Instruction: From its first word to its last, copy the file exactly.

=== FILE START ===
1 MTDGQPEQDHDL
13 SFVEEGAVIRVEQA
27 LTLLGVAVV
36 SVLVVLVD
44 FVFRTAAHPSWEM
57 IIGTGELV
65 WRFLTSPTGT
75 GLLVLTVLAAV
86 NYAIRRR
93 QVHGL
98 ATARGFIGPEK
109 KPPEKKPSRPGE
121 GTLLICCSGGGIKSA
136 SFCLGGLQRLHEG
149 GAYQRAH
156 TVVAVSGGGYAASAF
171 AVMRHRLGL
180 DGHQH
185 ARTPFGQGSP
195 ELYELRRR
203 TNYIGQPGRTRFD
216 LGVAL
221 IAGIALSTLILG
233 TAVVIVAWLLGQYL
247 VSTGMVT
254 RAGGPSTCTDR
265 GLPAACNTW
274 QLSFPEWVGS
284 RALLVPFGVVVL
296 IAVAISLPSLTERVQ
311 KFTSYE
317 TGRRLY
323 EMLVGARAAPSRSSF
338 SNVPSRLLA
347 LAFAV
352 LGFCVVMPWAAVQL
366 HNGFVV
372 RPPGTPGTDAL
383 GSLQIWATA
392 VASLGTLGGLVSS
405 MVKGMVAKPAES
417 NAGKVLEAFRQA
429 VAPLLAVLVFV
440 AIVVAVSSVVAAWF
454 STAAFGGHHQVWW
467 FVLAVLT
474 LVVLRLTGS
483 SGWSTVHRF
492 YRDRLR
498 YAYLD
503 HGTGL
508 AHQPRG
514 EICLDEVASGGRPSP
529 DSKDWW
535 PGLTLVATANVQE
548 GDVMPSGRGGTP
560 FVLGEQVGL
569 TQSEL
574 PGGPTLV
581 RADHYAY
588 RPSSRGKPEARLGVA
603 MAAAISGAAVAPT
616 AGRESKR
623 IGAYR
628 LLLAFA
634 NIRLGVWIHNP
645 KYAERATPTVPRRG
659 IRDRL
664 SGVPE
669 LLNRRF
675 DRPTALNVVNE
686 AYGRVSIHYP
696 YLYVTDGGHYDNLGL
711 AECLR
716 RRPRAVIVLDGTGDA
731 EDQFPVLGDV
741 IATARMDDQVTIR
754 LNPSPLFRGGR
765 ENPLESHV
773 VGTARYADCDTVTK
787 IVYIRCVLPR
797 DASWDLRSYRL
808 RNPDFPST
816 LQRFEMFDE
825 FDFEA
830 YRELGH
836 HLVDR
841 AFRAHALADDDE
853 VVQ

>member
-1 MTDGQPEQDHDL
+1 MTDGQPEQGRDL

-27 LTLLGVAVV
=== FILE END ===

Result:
1 MTDGQPEQDHDL
13 SFVEEGAVIRVEQA
27 LTLLGVAVV
36 SVLVVLVD
44 FVFRTAAHPSWEM
57 IIGTGELV
65 WRFLTSPTGT
75 GLLVLTVLAAV
86 NYAIRRR
93 QVHGL
98 ATARGFIGPEK
109 KPPEKKPSRPGE
121 GTLLICCSGGGIKSA
136 SFCLGGLQRLHEG
149 GAYQRAH
156 TVVAVSGGGYAASAF
171 AVMRHRLGL
180 DGHQH
185 ARTPFGQGSP
195 ELYELRRR
203 TNYIGQPGRTRFD
216 LGVAL
221 IAGIALSTLILG
233 TAVVIVAWLLGQYL
247 VSTGMVT
254 RAGGPSTCTDR
265 GLPAACNTW
274 QLSFPEWVGS
284 RALLVPFGVVVL
296 IAVAISLPSLTERVQ
311 KFTSYE
317 TGRRLY
323 EMLVGARAAPSRSSF
338 SNVPSRLLA
347 LAFAV
352 LGFCVVMPWAAVQL
366 HNGFVV
372 RPPGTPGTDAL
383 GSLQIWATA
392 VASLGTLGGLVSS
405 MVKGMVAKPAES
417 NAGKVLEAFRQA
429 VAPLLAVLVFV
440 AIVVAVSSVVAAWF
454 STAAFGGHHQVWW
467 FVLAVLT
474 LVVLRLTGS
483 SGWSTVHRF
492 YRDRLR
498 YAYLD
503 HGTGL
508 AHQPRG
514 EICLDEVASGGRPSP
529 DSKDWW
535 PGLTLVATANVQE
548 GDVMPSGRGGTP
560 FVLGEQVGL
569 TQSEL
574 PGGPTLV
581 RADHYAY
588 RPSSRGKPEARLGVA
603 MAAAISGAAVAPT
616 AGRESKR
623 IGAYR
628 LLLAFA
634 NIRLGVWIHNP
645 KYAERATPTVPRRG
659 IRDRL
664 SGVPE
669 LLNRRF
675 DRPTALNVVNE
686 AYGRVSIHYP
696 YLYVTDGGHYDNLGL
711 AECLR
716 RRPRAVIVLDGTGDA
731 EDQFPVLGDV
741 IATARMDDQVTIR
754 LNPSPLFRGGR
765 ENPLESHV
773 VGTARYADCDTVTK
787 IVYIRCVLPR
797 DASWDLRSYRL
808 RNPDFPST
816 LQRFEMFDE
825 FDFEA
830 YRELGH
836 HLVDR
841 AFRAHALADDDE
853 VVQ

>member
-1 MTDGQPEQDHDL
+1 MTDGQPEQGRDL

-27 LTLLGVAVV